CHANGE OF HART

HOL­LY­WOOD’S FAVOURITE CO­ME­DIAN KEVIN HART TURNS UP THE AC­TION IN NEW FLICK RIDE ALONG 2

The Gold Coast Bulletin - Play Magazine - - FRONT PAGE - JAMES WIGNEY

The first Ride Along movie was a real sleeper hit – what can you tell me about the se­quel and your char­ac­ter Ben?

Ben has stepped it up a notch. Not only is he get­ting mar­ried but he is now a cop so his au­thor­ity level has been raised. So my ac­tion def­i­nitely went up some; I was able to do more and be in­volved in more. I get to shoot guns a lit­tle more; I get to be in the chase scenes. There’s more ac­tion in this movie and we wanted to make sure the au­di­ence that left part 1 would feel we did a great job of ramp­ing it up in part 2. More laughs, more ac­tion; we have given peo­ple a lot more bang for their buck.

You’re slap­ping around Ice Cube again in this one – we saw Straight Outta Comp­ton and he’s a pretty dan­ger­ous guy. How did that go?

He was fine. It’s all play – we don’t take our­selves too se­ri­ously and the beauty of that is we both have a good sense of hu­mour. There are no egos on the ta­ble and, when we show up to work, we show up to do our job. But not only are we do­ing our job, we are hav­ing a lot of fun do­ing it.

What do you learn from a guy like Ice Cube?

You learn the art of longevity. Cube has been in the game for a long time as an ac­tordi­rec­tor-pro­ducer who has stayed rel­e­vant for more than 25 years. So from a guy like that, the one thing you learn is the im­por­tance of stay­ing true to your craft and al­ways be­ing cre­ative and in­ven­tive.

Ride Along didn’t get a lot of love from crit­ics but per­formed at the box of­fice – how do you feel about that?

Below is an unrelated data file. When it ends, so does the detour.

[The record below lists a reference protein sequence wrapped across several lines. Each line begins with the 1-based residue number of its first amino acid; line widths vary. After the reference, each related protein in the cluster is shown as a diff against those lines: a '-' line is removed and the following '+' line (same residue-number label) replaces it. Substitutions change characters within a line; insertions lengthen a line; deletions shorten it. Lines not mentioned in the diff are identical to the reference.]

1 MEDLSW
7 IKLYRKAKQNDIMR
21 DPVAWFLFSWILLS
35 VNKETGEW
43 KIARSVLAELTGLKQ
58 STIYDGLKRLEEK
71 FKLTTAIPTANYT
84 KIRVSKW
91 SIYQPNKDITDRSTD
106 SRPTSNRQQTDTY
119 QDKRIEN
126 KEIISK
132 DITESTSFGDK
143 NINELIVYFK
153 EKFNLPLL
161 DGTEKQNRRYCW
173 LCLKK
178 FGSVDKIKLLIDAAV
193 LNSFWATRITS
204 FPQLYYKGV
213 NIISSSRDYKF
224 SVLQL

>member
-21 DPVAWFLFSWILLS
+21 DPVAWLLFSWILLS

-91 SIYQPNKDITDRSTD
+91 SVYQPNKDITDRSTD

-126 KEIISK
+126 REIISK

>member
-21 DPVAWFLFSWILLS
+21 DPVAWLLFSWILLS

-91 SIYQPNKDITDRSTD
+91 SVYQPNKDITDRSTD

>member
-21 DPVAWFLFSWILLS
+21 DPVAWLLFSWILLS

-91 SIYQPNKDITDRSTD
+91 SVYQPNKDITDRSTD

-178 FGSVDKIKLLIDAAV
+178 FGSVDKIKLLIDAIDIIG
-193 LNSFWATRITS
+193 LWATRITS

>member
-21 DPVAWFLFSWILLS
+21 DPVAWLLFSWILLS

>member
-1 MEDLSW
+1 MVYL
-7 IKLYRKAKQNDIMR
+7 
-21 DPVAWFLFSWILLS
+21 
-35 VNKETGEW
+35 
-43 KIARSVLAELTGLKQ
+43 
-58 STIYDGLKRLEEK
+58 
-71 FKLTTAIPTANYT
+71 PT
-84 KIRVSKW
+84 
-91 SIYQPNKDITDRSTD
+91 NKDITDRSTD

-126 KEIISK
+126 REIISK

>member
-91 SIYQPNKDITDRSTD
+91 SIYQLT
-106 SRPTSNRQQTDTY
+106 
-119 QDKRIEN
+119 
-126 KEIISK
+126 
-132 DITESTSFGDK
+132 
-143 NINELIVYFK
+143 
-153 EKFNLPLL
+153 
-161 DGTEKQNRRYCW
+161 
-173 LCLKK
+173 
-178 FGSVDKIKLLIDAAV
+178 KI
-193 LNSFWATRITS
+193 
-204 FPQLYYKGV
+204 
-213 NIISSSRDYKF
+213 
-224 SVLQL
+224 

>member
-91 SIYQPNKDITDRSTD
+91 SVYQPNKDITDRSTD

Well, to be hon­est, crit­ics, their job is to cri­tique. The day you al­low a critic’s judg­ment to skew your views of where you are and what your prod­uct is, is the day you shouldn’t be in the busi­ness. The movies that the crit­ics hate the most are the ones that fans love the most. I just don’t feed into that stuff.

Does it help that you can now en­gage di­rectly with your fans through your huge so­cial me­dia pro­file?

The beau­ti­ful thing about so­cial me­dia is that it’s your brand – it’s what you started and you de­velop it all on your own. Those are peo­ple who sup­port and fol­low you and have grown with you. So if you stay true to that, you al­ways have an out­let and a dif­fer­ent pro­mo­tional tool that oth­ers don’t have and there is a huge value in that.

You were back in Aus­tralia with your What Now? show this month – what do you get from stand-up com­edy that you don’t get from any­where else?

I own it. I con­trol it. It’s all op­er­ated by me. That’s what makes stand-up so amaz­ing. The fact that you can go around the world mak­ing ev­ery­body laugh, that’s a big, big deal.

It must be harder to work up new ma­te­rial now you are a star – if you go to a small club, ev­ery­one has a phone and a cam­era th­ese days. How do you deal with that?

I have a pol­icy where peo­ple can’t tape or record dur­ing my show – if they do, they are asked to leave. So that keeps me well po­si­tioned so my ma­te­rial can be saved so it’s brand new for each city. Com­edy isn’t like mu­sic – you can hear a song but you can lis­ten to it over and over again. Com­edy isn’t the same; when you hear a joke you have heard it, so I don’t want to kill or spoil that mo­ment for my fan base. If I am work­ing on ma­te­rial, I go to small com­edy clubs and build up my ma­te­rial un­til I am at a com­fort­able point where I can take it to a mas­sive tour­ing level. You don’t want to lose sight of who you are and that’s why I love still go­ing to smaller com­edy clubs.

You keep re­turn­ing to standup even though your movie ca­reer has taken off in a big way – does it keep you grounded and en­er­gised?

Of course. We def­i­nitely have a level of in­ten­sity that goes along with it be­cause when you are on stage telling sto­ries and gaug­ing the in­stant re­ac­tion of a crowd, and that re­ac­tion is com­ing through laugh­ter, you get a ma­jor level of ex­cite­ment from it.

Ride Along 2 opens to­day

Ice Cube, Olivia Munn and Kevin Hart in a scene from Ride Along 2.

Newspapers in English

Newspapers from Australia

© PressReader. All rights reserved.